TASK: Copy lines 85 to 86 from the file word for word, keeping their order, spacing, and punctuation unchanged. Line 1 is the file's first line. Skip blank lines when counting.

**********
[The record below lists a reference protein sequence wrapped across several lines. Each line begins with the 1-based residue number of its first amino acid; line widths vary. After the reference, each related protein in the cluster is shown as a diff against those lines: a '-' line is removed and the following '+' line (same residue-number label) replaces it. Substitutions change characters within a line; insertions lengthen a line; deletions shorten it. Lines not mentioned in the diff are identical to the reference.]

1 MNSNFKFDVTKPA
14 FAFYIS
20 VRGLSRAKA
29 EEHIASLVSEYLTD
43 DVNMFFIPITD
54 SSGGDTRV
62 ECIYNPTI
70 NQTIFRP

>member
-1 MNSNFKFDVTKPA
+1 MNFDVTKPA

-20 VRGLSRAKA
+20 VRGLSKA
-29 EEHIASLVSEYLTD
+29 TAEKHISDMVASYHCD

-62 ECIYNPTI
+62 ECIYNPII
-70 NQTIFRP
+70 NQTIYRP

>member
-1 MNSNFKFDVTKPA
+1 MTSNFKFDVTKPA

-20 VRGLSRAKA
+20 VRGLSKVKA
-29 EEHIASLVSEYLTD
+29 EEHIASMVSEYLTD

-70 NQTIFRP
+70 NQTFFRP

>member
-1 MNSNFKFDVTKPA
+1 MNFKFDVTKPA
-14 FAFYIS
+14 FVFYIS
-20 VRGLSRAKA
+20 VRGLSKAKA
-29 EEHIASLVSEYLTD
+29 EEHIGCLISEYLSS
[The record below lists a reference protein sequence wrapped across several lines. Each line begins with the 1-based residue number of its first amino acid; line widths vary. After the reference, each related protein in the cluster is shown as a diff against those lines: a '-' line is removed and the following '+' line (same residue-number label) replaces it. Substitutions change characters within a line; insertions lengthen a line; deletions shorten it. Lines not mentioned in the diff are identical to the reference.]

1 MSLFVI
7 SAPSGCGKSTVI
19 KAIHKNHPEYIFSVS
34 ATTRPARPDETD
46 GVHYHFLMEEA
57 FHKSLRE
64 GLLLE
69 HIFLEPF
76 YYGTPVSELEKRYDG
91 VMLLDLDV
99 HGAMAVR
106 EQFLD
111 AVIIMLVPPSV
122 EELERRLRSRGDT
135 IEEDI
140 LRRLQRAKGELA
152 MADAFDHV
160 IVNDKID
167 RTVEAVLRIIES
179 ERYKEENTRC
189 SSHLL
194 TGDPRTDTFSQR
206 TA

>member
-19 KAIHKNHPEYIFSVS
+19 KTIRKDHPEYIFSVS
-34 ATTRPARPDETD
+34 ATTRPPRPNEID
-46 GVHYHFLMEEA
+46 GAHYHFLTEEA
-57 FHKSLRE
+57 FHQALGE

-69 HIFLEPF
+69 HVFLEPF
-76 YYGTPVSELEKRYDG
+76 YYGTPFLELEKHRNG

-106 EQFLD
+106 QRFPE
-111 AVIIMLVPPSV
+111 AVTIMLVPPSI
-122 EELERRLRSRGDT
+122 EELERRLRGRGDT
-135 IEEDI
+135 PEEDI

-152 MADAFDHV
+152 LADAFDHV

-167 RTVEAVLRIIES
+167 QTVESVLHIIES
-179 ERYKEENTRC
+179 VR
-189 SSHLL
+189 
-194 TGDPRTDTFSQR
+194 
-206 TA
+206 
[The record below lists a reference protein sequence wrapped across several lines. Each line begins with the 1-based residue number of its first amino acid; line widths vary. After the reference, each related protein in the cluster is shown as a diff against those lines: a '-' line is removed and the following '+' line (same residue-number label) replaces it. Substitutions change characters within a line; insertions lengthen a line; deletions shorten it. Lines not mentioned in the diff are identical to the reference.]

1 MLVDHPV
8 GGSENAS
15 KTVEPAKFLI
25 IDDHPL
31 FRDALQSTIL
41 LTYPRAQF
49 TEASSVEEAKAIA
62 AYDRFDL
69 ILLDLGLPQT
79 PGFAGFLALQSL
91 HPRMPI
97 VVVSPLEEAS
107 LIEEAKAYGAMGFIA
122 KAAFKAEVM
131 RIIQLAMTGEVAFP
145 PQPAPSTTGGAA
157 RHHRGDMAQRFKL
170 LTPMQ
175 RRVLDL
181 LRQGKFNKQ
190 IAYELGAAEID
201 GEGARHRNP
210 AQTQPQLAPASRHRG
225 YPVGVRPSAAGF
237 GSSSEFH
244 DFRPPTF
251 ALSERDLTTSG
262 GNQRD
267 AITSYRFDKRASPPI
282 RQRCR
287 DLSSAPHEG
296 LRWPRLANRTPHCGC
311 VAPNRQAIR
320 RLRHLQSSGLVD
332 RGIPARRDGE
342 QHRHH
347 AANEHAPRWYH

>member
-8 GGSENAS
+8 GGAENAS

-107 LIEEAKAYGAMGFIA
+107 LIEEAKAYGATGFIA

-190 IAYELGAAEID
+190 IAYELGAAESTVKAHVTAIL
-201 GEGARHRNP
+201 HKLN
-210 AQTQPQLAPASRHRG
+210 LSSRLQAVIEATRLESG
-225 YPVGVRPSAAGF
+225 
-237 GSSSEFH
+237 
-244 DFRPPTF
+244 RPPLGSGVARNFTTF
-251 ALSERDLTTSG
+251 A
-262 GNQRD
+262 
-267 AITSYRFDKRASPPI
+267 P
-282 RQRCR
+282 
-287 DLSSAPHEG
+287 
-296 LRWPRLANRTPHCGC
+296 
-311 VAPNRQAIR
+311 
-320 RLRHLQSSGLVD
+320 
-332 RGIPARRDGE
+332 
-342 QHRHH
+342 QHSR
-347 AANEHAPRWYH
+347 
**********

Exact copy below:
+152 LADAFDHV

-167 RTVEAVLRIIES